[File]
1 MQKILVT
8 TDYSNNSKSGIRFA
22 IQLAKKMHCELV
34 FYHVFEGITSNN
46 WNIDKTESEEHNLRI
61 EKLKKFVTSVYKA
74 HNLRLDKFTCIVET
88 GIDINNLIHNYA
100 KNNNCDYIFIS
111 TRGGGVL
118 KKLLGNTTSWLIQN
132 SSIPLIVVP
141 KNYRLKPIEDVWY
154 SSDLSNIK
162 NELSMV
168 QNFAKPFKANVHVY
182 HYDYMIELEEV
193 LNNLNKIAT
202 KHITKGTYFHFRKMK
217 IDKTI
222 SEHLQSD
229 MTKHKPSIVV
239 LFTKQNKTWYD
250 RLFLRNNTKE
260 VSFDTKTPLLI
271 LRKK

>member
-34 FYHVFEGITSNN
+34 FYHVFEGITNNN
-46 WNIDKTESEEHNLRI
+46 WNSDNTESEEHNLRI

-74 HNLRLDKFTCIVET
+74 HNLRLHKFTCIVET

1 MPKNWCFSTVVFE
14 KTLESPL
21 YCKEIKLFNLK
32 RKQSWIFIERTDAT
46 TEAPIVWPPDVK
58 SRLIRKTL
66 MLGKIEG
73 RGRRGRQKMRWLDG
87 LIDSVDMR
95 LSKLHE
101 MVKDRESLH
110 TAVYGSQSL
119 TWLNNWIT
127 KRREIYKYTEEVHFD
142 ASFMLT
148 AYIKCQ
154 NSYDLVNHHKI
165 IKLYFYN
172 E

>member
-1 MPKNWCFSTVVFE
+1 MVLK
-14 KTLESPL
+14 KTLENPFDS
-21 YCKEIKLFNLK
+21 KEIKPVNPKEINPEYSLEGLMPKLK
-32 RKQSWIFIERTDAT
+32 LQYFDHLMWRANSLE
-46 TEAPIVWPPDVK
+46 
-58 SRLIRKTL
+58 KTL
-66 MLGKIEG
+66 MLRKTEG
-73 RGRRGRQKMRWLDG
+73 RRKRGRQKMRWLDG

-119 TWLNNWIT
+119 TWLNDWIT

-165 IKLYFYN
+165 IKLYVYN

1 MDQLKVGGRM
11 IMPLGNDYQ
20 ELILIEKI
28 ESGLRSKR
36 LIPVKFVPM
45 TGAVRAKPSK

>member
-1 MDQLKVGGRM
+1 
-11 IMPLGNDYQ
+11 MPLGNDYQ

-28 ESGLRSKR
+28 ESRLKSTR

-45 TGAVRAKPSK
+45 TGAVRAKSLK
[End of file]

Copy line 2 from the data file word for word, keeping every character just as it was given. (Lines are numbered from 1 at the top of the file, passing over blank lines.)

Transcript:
8 TDYSNNSKSGIRFA